Sunday, 20 May 2012

83 year old kidney donor!

Yes, you read that right!

It was featured on the UK tv news on many channels, and several newspapers, such as The Guardian for 17th May

Nicholas Crace is officially the oldest living kidney donor in the UK (not sure about the world, but Google didn't seem to turn up anyone older, which wasn't a surprise). Nicholas thought about helping others some time after his wife died last year, as he had no dependents to worry about. He felt that with over 7000 people in the UK waiting for a donor, he could do some good as an altruistic donor (not donating to a relative, just to help someone)

After several months of tests and hospital visits, which assessed his kidneys as being in great shape), he underwent a three hour operation to remove a kidney. He is one of a rare breed in the UK - just over 100 other people have made a similar donation. The surgeon who carried out the operation, Sam Dutta, said that using a living donor works better, more quickly and lasts longer than a kidney from an accident victim who has joined the donor scheme.

Altruistic donors were "very special people", said Annabel Ferriman, chair of the charity Give a Kidney – One's Enough.
She is just so right!

Friday, 18 May 2012

Renal Denervation Might Protect the Kidneys

A simple procedure lowers blood pressure in kidney disease patients

Disrupting certain nerves in the kidneys can safely and effectively lower blood pressure in patients with chronic kidney disease (CKD) and hypertension, according to a study appearing in an upcoming issue of the Journal of the American Society of Nephrology (JASN). The findings indicate that the procedure might improve CKD patients’ heart health.

Overactivity of neurons in the sympathetic—or fight or flight—nervous system is very common in patients with CKD. It not only contributes to high blood pressure and heart problems in these patients, but also to worsening of their kidney disease.

Using radio frequency waves in a minimally invasive approach can disrupt the overactive sympathetic nerves of the arteries in the kidneys and lower blood pressure in patients with hypertension and normal kidney function.

According to Dr Markus Schlaich of the Baker IDI Heart & Diabetes Institute, in Melbourne, Australia, where the research was carried out, “These initial findings now open up an entirely new approach to better control blood pressure in CKD and potentially slow down progression of CKD and reduce cardiovascular risk in these patients."

Thursday, 10 May 2012

A Better Method for Diagnosing Kidney Disease

The standard way to check for kidney problems is to have a blood test and the test centre assesses your kidney function by calculating your glomerular filtration rate using various factors including the serum creatine level measured. There is a standard equation into which is fed your age, sex, race and creatine level to calculate the filtration rate. The equation was proposed in 1999 and is known as the MDRD equation.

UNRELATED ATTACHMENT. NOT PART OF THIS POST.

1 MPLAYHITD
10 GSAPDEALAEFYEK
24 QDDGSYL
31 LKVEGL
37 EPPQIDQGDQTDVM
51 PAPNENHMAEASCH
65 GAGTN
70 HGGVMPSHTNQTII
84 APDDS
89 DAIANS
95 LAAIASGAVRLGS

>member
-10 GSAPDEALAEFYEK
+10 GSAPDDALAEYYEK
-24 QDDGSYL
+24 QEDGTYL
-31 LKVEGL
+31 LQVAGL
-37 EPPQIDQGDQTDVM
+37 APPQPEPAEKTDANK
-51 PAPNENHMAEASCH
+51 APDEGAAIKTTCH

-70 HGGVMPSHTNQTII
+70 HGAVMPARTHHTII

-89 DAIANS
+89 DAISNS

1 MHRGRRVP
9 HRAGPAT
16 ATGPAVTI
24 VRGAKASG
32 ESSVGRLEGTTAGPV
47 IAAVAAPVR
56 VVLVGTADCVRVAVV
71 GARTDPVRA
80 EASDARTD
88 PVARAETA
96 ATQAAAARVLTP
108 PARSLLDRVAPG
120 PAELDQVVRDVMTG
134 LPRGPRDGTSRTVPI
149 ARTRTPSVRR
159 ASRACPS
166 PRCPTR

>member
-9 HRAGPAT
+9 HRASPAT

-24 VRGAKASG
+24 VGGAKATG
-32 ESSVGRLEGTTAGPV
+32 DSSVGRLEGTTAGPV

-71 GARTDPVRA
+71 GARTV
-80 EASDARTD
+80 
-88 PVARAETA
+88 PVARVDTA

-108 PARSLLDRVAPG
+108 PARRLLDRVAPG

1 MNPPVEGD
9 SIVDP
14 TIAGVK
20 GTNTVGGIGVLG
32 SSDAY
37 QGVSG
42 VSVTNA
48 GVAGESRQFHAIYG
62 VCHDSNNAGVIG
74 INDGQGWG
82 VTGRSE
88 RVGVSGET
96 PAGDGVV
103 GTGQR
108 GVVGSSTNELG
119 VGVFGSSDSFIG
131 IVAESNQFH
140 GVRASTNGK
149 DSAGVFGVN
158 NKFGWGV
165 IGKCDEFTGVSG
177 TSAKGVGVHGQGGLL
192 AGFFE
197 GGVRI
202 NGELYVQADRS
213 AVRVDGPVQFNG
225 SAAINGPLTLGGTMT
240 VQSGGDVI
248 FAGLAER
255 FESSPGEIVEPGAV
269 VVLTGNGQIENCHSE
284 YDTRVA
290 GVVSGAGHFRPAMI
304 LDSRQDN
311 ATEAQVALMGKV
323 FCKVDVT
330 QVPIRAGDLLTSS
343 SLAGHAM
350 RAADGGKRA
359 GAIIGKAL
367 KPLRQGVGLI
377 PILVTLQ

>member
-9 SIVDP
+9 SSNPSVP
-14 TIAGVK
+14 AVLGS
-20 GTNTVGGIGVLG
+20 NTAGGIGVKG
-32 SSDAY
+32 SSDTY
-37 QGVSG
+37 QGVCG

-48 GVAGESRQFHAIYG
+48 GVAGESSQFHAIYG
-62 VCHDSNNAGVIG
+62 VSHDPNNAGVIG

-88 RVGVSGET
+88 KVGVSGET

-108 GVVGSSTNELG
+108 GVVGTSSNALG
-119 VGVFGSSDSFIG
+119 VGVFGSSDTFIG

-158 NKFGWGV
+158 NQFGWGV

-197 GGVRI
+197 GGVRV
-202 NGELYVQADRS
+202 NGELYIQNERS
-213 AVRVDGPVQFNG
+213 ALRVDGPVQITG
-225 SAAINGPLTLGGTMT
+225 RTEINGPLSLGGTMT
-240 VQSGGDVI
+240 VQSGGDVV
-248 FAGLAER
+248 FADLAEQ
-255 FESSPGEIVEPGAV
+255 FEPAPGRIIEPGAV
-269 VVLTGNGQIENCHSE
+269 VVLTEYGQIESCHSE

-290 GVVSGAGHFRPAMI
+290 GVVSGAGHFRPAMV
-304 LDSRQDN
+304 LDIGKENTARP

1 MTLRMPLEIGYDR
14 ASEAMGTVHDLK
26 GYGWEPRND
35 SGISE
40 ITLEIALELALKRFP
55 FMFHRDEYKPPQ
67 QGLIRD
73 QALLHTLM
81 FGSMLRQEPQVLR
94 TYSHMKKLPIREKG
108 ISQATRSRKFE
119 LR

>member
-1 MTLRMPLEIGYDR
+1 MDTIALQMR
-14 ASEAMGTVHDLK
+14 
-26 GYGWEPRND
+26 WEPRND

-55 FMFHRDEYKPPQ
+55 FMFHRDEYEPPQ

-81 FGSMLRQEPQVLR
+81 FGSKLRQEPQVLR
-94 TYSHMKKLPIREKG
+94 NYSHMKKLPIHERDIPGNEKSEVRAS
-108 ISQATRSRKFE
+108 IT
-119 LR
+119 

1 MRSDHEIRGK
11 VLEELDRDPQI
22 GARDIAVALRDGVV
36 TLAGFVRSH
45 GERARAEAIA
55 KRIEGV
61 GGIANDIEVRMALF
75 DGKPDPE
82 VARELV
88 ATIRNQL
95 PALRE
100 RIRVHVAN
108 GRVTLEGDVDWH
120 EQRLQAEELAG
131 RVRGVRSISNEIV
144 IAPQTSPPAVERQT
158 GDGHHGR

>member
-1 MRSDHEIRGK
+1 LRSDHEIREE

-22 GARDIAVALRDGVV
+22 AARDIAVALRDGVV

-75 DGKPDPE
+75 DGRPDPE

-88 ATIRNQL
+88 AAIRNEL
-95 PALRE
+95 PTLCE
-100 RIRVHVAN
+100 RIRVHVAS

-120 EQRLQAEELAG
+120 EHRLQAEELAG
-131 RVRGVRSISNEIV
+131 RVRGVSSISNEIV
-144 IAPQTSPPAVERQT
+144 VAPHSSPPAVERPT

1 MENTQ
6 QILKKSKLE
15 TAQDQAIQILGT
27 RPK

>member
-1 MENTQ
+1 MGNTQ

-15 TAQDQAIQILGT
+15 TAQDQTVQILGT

Recently researchers at the Johns Hopkins Hospital compared results from this equation with a new method, the CKD-EPI equation, looking at patients who were known to have kidney problems. The study looked at data from over one million patients! The results from using the new calculation method were found to be better at predicting whether patients had kidney problems, often putting patients into a higher category of risk than the older method.

The study involved over 200 collaborators and data from 40 countries. The original research was published in May 2009, and slowly labs are beginning to swap to using this newer way to calculate patient risk, a methodology that took almost ten years of research to come up with.

You can read about the article here, or view the original article here.

Thursday, 3 May 2012

Routine Kidney Disease Screening Not Worthwhile, Experts Say

It's been reported (Health News article, 30th April) that one in ten Americans have chronic kidney disease, but most don't know it and for most it is not a problem, experts say. According to those experts interviewed in the report, in most cases the disease is mild and doesn't affect them.

But when it comes to screening people for kidney problems there appears to be insufficient data to say whether or not this is actually effective. For example, the article says there has been no analysis of how effective blood or urine tests for creatine are at detecting chronic kidney disease.

The U.S. Preventive Services Task Force is calling for studies on identifying and treating chronic kidney disease. They also say it isn't known what the effect would be of treating otherwise healthy people whose disease is not currently a problem.

In the case of those at higher risk of CKD, such as those with diabetes or high blood pressure or African Ammericans, screening is still recommended, as there is evidence this is effective.

It was also pointed out that as most people's kidneys decrease in function with age, mass screening of healthy older people would worry those otherwise healthy individuals whose reduced function was detected.